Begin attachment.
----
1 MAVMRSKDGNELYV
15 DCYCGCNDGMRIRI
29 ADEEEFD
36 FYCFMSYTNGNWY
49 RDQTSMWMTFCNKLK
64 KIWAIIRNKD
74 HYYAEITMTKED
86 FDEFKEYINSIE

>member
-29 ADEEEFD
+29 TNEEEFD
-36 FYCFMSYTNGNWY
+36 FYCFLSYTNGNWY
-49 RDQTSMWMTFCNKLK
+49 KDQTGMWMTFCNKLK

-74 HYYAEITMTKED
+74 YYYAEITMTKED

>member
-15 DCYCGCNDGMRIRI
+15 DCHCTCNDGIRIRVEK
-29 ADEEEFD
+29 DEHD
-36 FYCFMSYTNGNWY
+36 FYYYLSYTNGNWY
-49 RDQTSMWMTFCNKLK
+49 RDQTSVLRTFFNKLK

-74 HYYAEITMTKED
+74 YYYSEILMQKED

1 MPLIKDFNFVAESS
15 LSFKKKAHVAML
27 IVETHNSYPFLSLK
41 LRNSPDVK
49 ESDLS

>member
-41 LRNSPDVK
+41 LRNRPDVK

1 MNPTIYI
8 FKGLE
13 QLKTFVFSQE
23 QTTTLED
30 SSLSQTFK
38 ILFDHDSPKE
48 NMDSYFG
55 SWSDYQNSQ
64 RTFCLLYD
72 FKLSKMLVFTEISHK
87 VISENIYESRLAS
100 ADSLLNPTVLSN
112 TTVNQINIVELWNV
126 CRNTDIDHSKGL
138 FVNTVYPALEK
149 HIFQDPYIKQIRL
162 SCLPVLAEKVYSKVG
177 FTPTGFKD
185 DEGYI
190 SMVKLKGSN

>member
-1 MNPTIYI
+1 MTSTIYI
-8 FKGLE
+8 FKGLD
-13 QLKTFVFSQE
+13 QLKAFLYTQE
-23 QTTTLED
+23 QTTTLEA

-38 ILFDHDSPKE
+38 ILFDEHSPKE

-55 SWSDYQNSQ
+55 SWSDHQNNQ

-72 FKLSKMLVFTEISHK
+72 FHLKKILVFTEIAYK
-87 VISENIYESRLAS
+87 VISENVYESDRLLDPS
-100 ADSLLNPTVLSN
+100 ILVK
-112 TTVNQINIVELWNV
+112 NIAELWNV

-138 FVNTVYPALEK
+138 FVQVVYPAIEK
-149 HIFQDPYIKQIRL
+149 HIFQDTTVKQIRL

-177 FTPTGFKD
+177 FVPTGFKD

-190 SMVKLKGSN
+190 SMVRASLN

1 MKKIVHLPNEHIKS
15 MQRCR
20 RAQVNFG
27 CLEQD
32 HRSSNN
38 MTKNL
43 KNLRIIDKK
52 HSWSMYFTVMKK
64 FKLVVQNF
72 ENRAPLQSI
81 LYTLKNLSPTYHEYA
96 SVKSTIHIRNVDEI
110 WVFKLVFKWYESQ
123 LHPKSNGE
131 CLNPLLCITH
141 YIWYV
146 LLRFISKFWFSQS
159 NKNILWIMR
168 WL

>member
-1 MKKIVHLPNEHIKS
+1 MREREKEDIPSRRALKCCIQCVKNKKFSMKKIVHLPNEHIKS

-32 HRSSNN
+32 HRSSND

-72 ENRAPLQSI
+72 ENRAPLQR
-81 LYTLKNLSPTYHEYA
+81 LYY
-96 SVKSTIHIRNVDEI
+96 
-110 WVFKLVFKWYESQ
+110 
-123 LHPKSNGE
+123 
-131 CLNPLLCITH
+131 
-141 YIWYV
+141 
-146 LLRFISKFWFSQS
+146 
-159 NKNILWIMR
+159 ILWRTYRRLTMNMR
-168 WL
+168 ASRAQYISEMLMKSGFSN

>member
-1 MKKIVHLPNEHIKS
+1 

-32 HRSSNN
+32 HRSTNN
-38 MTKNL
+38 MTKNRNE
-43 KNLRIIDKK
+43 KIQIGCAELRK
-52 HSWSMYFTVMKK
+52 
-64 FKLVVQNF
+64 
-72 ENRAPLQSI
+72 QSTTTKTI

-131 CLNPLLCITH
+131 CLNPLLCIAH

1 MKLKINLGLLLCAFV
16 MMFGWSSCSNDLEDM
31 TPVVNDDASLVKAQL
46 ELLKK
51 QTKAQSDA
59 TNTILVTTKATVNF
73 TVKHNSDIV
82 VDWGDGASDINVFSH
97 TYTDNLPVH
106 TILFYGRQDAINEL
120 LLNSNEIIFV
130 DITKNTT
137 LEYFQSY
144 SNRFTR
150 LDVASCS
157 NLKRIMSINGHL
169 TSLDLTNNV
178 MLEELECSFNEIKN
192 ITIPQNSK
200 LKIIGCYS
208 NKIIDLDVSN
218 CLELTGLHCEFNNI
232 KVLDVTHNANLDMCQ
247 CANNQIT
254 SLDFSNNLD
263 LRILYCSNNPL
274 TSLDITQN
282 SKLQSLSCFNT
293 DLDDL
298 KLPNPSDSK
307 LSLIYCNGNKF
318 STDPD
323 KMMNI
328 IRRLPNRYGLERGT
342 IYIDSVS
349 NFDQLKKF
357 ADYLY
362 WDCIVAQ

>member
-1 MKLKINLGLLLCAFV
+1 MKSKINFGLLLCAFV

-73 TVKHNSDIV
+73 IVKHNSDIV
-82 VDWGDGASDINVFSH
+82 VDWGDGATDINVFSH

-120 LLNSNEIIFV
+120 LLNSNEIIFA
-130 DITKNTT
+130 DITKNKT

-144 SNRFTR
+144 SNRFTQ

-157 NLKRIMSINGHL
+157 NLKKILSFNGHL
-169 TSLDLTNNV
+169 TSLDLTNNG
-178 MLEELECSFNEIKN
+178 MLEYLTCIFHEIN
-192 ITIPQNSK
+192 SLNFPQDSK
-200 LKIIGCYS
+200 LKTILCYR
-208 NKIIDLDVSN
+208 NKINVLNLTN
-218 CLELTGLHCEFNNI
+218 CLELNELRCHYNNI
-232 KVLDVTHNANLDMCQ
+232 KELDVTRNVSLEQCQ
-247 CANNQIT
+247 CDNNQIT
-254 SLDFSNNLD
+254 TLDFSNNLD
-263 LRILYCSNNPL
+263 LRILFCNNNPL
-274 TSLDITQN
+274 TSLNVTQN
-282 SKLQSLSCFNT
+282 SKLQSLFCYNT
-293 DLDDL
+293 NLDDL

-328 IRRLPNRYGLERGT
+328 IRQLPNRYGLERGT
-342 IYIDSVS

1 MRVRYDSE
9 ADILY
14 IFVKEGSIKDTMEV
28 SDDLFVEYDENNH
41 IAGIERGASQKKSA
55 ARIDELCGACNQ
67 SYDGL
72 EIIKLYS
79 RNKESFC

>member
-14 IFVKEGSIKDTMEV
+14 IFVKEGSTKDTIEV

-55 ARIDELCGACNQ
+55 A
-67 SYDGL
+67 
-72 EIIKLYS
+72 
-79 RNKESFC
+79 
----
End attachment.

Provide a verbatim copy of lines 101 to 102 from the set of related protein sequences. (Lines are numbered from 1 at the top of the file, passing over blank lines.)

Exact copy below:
141 YIWYV
146 LLRFISKFWFSQS